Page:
It's hard to imagine Virginia Tech without Frank Beamer. Prior to his arrival in 1987 (!), the Hokies won more than 8 games in a season just twice in the entire twentieth century. Since 1999, they have finished with 10 or more victories nine times, dominated the (admittedly maligned, and perhaps fairly so) Atlantic Coast Conference, and set up the sort of program-wide consistency most of the college football world wishes it had.
Beamer and Jim Tressel are kindred spirits, if not mirror images. Shocker of shockers, their teams are rather similar too: both feature mobile quarterbacks, talent and depth at the running back position, an experienced set of WRs, an iffy-but-stable offensive line, and defenses that, while perhaps not among the school's greatest in history, figure to be top-15 units in rushing, passing and total D to finish the year. Any game featuring these two teams would likely be decided by 10 points or less. While they might not be the big SEC bull Ohio State needs to wrangle to get back in the media's good graces, Tech looks formidable in 2010.
Frank Beamer is so adept at ripping off Jim Tressel's schtick that he even has his own much maligned offensive coordinator in Brian Stinespring. Take it away, Dr. Saturday
[Stinespring] seems perfectly content to grind away with one of the most pedestrian attacks in the country as long as the defense holds up its end of the bargain – see 2007 and 2008, in particular, back-to-back ACC championship seasons for the Hokies despite offenses that ranked 100th and 103rd, respectively, in total yards.
As DocSat ably explains in that piece, there's a good chance this is Virginia Tech's most stacked offense talent-wise since the heady days of Michael Vick in 1999. Tech is blessed with two great running backs: Darren Evans was a 1,200 yard rusher in 2008, but injury forced him to sit out the 2009 season. In comes redshirt freshman Ryan Williams, who didn't break a sweat in rushing for 1,600
yards, setting all sorts of freshman records for the Hokies on his way to 21
touchdowns. Tyrod Taylor has come along as a passer since a miserable sophomore season, but he has roughly as much - if not more - to prove than Terrelle Pryor in his last season as a Hokie. If he can become a consistent passer, Tech goes from probable ACC champ to serious title contender, right alongside the Buckeyes and the Tide.
Things are actually a tad shaky for Tech on defense heading into 2010: they lose leading tackler Cody Grimm, sack leader Nekos Brown, and multi-year starter Kam Chancellor. Two key players return, however: solid ILB Barquell Rivers and Rashad Carmichael, who snatched six interceptions in 2009. Given that Tech has finished in the top-15 in total defense in each of the last six years, it's doubtful that such attrition will mean much in the long run.
How do they match up with the Buckeyes?
Offensively, they're strong where we're strong, and weak where we're weak. Unless Taylor turns the corner as a passer, Tech's passing game should leave the relatively-vulnerable Ohio State secondary untested, but containing Williams, Evans and Taylor on the ground will be a challenge for any defense. Offensively, Ohio State might have enough talent at wide receiver to give Tech's secondary and linebackers difficulty from spread looks, but the run blocking would have to come up big - far bigger than it did in the Rose Bowl - for Ohio State to establish any consistency on offense.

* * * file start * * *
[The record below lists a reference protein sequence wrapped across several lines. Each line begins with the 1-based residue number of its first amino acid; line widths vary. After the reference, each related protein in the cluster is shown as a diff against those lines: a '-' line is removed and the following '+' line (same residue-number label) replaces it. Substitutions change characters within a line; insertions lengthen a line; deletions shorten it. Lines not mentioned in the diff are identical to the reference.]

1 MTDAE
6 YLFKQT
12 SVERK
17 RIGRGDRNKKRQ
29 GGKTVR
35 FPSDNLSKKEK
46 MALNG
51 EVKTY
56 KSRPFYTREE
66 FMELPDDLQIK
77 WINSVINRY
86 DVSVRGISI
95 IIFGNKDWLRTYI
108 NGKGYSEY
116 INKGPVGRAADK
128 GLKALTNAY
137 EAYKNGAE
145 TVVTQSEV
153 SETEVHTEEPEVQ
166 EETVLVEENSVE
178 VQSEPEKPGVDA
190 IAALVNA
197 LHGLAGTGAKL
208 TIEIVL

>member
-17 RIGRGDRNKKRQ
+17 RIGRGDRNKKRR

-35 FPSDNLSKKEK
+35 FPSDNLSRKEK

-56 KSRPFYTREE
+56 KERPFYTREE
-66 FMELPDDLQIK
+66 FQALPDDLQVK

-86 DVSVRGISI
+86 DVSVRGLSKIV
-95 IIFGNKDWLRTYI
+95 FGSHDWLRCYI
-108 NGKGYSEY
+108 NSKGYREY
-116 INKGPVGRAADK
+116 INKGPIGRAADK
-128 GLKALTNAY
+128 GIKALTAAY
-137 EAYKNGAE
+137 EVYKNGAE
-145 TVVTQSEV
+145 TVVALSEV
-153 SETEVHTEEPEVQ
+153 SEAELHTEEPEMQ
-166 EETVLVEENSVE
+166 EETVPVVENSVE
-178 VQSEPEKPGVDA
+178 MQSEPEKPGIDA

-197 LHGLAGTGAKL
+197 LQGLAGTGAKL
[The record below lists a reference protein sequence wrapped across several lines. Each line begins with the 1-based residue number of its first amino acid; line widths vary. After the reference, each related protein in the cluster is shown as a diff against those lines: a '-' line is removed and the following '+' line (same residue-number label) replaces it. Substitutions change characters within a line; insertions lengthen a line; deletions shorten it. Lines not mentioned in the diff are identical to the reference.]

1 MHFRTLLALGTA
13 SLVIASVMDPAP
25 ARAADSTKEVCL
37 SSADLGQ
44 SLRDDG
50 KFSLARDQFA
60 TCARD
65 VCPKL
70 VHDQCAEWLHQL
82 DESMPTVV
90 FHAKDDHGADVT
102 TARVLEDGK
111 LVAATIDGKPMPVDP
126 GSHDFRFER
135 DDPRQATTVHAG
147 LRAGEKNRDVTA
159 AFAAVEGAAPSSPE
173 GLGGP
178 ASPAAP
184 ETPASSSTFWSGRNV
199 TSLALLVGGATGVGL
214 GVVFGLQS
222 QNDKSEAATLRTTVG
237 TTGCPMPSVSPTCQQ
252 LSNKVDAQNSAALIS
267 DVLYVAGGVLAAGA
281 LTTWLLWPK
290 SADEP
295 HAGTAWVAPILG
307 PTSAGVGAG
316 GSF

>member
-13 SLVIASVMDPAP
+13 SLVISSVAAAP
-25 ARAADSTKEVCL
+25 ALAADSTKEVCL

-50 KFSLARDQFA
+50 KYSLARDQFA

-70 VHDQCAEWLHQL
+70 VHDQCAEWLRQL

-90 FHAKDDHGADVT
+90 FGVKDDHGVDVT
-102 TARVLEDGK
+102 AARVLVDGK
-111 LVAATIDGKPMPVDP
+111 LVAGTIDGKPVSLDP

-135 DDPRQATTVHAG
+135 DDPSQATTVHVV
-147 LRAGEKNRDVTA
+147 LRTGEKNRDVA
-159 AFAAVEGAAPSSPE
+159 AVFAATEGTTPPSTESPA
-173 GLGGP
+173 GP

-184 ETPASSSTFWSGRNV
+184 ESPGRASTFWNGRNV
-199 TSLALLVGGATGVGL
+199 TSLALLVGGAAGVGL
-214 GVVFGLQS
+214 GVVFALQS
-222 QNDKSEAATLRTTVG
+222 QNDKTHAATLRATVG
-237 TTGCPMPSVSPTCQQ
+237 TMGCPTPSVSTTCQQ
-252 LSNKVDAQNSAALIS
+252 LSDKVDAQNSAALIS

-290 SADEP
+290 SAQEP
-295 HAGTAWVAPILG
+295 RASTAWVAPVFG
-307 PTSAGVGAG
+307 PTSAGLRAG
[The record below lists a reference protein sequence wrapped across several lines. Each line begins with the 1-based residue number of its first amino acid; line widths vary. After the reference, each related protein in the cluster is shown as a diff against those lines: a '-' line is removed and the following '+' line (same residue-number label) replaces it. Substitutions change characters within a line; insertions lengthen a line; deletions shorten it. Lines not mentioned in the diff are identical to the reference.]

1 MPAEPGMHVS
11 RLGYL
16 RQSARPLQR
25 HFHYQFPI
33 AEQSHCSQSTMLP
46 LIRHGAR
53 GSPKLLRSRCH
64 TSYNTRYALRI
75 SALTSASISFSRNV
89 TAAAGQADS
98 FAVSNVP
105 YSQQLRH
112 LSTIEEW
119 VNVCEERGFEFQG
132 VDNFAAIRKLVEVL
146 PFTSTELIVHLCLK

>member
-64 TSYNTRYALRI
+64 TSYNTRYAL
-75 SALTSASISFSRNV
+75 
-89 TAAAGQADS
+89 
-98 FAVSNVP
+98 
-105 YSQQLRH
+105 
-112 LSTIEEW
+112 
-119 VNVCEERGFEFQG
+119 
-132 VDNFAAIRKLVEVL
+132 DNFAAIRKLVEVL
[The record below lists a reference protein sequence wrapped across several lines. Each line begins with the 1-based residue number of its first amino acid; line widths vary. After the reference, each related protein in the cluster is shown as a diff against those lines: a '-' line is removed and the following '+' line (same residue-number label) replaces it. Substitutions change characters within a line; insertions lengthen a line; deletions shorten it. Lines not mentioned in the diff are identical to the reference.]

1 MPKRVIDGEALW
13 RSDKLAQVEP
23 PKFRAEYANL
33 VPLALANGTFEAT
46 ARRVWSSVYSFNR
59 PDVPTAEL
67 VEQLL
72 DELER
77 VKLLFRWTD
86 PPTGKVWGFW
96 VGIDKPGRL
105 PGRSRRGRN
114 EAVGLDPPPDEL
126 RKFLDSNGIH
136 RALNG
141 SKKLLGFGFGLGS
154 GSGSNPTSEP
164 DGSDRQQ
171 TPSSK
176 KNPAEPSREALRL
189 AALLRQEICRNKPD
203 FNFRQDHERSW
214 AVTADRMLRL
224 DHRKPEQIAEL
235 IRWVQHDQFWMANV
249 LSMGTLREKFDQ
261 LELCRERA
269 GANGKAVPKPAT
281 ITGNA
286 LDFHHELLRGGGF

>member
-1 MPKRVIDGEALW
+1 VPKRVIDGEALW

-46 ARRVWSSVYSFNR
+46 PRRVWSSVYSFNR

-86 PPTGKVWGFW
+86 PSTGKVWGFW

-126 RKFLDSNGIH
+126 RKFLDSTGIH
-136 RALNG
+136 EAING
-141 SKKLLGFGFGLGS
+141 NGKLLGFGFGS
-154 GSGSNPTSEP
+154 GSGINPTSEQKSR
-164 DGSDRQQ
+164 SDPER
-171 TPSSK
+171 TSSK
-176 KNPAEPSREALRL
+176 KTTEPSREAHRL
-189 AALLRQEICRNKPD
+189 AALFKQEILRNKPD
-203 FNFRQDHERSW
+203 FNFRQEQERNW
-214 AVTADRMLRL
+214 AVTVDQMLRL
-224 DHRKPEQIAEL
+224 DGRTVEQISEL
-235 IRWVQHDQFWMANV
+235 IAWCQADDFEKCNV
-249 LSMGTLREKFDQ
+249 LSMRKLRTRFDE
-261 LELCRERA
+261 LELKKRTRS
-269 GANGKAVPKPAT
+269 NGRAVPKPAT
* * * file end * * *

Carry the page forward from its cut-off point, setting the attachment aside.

||@ Boston College
||@ NC State
As I said, it's relatively rough, even with cupcake James Madison in the second week. The game against Boise State might be a home game, but I'm bullish on the Broncos, as you all know. East Carolina, of course, actually beat the Hokies
just two years ago. Still, things don't get really tricky again until the game at Boston College, and after that, it's essentially a month-long break until murderer's row: Georgia Tech at home, then UNC and Miami on the road. The Yellow Jackets beat Tech at home last year, while UNC pulled off a miracle in Blacksburg, so neither game would be a particularly surprising loss. Miami is a top-15 outfit this year as well. So in the end, Tech is also a mirror image in terms of its schedule: a big non-conference outing followed by a few games against patsies, one big conference game as we approach the middle of the season (Wisconsin for us, BC for VT) and a solid set of teams to end the season (for Ohio State: PSU, Iowa and Michigan).
Can it happen?
If it happens, it'll have to be in the title game. With the new tie-in agreements, the Big Ten has no postseason sparring contests with the ACC
(gotta save all that pent-up energy for The Challenge, amirite?). Thus, both teams will have to run the table. I don't consider this particularly likely. I think Virginia Tech will drop one before the season is over. Of course it could
happen, but it might be the least likely title game scenario involving Ohio State outside of perhaps their opening week foes from Boise.
Why am I excited?
Because, as I have already shown, these teams have a lot in common. Beamer and Tressel have had a lot of success, but still aren't always recognized as top-5 college coaches for their relatively minor failures. One would have another failure to add to his list if he loses a game likes this sure, but a clash of two teams so alike in nature usually results in an instant classic.
Why am I not enthused?
Because Tech, like Oklahoma and Ohio State, has a nagging reputation for big game flops. While I doubt we'll care if we win, the win would likely be downplayed as best it could be nationally (as would also likely happen for a win over Boise State, as many of you aptly pointed out). Still, a MNC's a MNC, and there are few teams in the country that would make as great a foil for the Buckeyes as Virginia Tech would.